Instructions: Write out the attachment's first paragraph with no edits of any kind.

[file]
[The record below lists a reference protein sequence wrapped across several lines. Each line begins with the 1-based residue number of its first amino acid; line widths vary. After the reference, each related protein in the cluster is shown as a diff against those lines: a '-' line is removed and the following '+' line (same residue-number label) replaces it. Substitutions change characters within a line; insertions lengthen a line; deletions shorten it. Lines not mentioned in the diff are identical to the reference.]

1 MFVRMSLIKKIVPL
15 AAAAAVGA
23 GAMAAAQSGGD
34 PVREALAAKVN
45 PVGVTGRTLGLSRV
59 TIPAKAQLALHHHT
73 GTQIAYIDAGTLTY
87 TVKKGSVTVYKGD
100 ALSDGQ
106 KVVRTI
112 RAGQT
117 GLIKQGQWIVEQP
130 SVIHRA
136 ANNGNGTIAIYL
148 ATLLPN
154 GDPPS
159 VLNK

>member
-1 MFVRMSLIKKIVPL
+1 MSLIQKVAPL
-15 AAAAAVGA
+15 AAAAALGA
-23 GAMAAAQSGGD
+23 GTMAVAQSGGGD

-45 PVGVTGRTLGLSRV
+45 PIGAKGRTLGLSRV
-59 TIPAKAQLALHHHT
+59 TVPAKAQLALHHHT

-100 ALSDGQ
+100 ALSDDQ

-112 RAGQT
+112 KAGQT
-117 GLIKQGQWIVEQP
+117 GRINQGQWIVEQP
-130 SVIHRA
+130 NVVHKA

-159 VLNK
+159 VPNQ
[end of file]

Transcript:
[The record below lists a reference protein sequence wrapped across several lines. Each line begins with the 1-based residue number of its first amino acid; line widths vary. After the reference, each related protein in the cluster is shown as a diff against those lines: a '-' line is removed and the following '+' line (same residue-number label) replaces it. Substitutions change characters within a line; insertions lengthen a line; deletions shorten it. Lines not mentioned in the diff are identical to the reference.]